iPad for International Language classrooms

I was supporting a colleague new as a Helping Teacher in our district this morning. I was offered a great lead in question – What can the iPad be used for in teaching languages?

I love the question. It is hard to not share the world of possible to those new to iPads.

Jim Trelease - Read Aloud Handbook - Used with PermissionVocab-Bowls
Image Used with Permission – Jim Trelease – www.trelease-on-reading.com

I find myself often going back to my own exploration two years ago about Oral Fluency. I found Jim Trelease’s Read Aloud Handbook (excerpts available here -image used with permission from Jim Trelease) to be invaluable. The vocabulary waterfall helped me understand language learning so much better. We need to focus on the listening vocabulary and that will overflow into speaking, reading and writing vocabulary.

The power of the iPad is its ease of managing multimedia, in particular audio.

Starting Points with a focus on Oral Fluency:
Camera App (Still photos)
– Teacher takes photos of vocabulary and shares as a slideshow where students discuss the images
– Students make photos of a broader area and play I spy
– Students make photos of objects, then with the image hidden from other students they ask 20 questions
– Students show an emotion and take a photo. Students circulate around the room, trying to guess the emotion displayed on each others iPad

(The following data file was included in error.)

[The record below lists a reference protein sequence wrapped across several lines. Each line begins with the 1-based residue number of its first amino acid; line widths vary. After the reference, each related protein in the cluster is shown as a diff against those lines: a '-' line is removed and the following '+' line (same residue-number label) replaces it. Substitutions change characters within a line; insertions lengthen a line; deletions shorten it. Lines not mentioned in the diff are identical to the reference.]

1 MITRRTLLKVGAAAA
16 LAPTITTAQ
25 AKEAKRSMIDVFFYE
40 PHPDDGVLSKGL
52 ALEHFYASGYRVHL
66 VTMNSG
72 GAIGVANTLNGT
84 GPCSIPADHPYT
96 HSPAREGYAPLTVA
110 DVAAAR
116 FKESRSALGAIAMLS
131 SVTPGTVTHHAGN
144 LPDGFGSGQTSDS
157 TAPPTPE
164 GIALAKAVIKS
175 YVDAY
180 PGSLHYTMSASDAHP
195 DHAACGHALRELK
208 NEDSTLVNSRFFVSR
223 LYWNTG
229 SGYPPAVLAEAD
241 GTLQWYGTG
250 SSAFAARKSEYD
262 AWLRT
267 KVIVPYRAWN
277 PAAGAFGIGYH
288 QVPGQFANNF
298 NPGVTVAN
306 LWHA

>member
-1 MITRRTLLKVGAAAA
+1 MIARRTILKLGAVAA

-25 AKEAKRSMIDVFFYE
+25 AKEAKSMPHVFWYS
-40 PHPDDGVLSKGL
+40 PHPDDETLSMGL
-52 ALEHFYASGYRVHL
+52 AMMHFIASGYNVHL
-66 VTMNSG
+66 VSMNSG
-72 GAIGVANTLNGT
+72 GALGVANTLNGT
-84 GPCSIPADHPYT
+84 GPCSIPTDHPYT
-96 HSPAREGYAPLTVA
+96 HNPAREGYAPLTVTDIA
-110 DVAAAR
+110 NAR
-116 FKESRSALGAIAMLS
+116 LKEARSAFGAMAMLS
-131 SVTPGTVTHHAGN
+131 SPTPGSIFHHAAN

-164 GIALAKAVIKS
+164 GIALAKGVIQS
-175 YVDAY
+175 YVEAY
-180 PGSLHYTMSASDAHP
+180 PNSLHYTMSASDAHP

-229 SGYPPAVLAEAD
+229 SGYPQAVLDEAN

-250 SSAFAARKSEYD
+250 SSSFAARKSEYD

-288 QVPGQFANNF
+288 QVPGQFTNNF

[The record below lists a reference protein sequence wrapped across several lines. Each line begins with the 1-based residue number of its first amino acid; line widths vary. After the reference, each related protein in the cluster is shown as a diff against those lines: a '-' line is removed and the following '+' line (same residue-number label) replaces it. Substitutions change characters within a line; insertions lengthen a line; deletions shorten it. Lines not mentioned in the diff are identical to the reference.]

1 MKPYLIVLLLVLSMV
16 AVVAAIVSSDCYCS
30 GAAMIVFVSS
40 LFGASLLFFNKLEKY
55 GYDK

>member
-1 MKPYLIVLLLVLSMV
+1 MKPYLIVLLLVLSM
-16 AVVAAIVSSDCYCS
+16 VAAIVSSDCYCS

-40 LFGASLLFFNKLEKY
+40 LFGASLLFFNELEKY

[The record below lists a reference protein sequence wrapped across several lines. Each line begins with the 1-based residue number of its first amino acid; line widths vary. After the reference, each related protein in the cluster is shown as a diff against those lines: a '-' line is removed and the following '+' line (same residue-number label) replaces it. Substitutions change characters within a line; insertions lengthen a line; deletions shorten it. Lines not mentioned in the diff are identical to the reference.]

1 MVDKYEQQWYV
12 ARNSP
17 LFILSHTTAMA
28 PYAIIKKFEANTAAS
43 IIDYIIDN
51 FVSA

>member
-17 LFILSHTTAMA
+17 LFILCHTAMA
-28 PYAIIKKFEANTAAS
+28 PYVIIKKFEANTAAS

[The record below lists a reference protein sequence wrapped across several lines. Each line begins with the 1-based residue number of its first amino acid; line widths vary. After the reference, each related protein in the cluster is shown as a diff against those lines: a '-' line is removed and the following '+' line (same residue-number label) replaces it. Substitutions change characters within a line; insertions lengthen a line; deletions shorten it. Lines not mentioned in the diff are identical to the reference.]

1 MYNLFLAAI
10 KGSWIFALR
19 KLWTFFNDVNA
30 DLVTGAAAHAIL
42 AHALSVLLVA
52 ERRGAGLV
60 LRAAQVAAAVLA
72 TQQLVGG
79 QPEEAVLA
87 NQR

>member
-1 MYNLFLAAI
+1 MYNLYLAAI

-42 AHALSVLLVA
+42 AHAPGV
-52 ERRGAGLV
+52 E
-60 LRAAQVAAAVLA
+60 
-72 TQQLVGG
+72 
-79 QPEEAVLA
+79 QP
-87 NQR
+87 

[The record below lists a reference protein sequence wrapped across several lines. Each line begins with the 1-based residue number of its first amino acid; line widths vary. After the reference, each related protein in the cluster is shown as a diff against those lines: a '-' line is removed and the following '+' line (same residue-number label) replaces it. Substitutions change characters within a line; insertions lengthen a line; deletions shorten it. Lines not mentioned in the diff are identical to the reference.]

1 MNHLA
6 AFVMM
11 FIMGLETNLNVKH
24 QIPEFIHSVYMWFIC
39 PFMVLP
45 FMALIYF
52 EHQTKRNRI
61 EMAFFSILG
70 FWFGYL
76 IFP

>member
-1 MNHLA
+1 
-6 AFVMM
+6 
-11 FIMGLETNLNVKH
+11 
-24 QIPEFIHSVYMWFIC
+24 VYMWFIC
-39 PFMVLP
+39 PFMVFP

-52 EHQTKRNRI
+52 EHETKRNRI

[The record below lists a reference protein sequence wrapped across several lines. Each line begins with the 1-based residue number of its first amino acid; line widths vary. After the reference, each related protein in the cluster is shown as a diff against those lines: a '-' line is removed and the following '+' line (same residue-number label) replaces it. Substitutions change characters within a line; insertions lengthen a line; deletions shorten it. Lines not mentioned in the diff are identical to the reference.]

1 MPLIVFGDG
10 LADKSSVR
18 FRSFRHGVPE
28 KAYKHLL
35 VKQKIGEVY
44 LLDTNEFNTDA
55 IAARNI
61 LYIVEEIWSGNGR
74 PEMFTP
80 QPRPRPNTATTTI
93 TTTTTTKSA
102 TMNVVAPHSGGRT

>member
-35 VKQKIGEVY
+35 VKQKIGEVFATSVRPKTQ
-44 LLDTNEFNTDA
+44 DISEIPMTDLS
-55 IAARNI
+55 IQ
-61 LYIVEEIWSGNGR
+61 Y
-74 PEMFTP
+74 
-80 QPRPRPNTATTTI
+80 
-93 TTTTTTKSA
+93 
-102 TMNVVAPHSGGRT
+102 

(The still photos are used to catalyze interest, engage visual learners, and provide context to anchor new vocabulary)

Camera App (Video)
– Students record a short monologue. Listen and self assess. They will likely re-record to improve. They can then circulate and listen to each others spoken language
– Students place the iPad on table (or work in 3s with 1 being the camera person) and in partners record a conversation. Then they can listen and provide feedback to each other
– Students could video themselves describing an object or concept (It is round, about 8 cm tall, has an appendage etc), then either share directly for other students to guess or upload to a Private YouTube channel.

Explain Everything ($2.99)
– Explain Everything is such a powerful and easy to use creation app. What ever is drawn (or media inserted) can then be describe with the audio recorded
– The ability to draw over an image and record the audio provides an archive of the thinking process.

Skype (free)
– Create opportunities to have students interact with native language speakers. The Oral vocabulary will only increase.
– Several of our teachers have worked with their primary students to Skype experts and mystery Skypers from every continent last year.

Once students have used their oral language skills, they can use the creation immediately, or it can be archived in the cloud (dropbox or YouTube) and then learning can be extended so they can access or download at home or to their personal devices.

Creating digital artifacts allows students and teachers to create and manage portfolios. A student can listen or watch their work from September, October, November, December and provide a self assessment of improvement over time. As a teacher, a measure of the learning of a students ability to speak a language is better done orally than through written forms.

Each use is about offering meaningful and authentic opportunities to use the language they are learning. They have the easy ability to speak and record multiple times. The products can then be shared to extend learning further.

The question to counter the original would be instead – What can’t the iPad be used for in teaching languages?

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